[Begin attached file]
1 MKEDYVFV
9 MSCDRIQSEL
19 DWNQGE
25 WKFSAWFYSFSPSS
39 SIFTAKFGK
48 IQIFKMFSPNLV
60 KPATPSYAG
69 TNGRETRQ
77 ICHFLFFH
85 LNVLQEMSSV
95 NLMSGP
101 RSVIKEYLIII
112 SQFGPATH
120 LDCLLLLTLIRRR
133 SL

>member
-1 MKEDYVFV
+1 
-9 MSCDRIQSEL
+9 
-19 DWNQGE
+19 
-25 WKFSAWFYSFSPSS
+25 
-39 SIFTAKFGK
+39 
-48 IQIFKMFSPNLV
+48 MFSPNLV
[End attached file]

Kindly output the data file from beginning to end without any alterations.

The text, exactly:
1 MKEDYVFV
9 MSCDRIQSEL
19 DWNQGE
25 WKFSAWFYSFSPSS
39 SIFTAKFGK
48 IQIFKMFSPNLV
60 KPATPSYAG
69 TNGRETRQ
77 ICHFLFFH
85 LNVLQEMSSV
95 NLMSGP
101 RSVIKEYLIII
112 SQFGPATH
120 LDCLLLLTLIRRR
133 SL

>member
-1 MKEDYVFV
+1 
-9 MSCDRIQSEL
+9 
-19 DWNQGE
+19 
-25 WKFSAWFYSFSPSS
+25 
-39 SIFTAKFGK
+39 
-48 IQIFKMFSPNLV
+48 MFSPNLV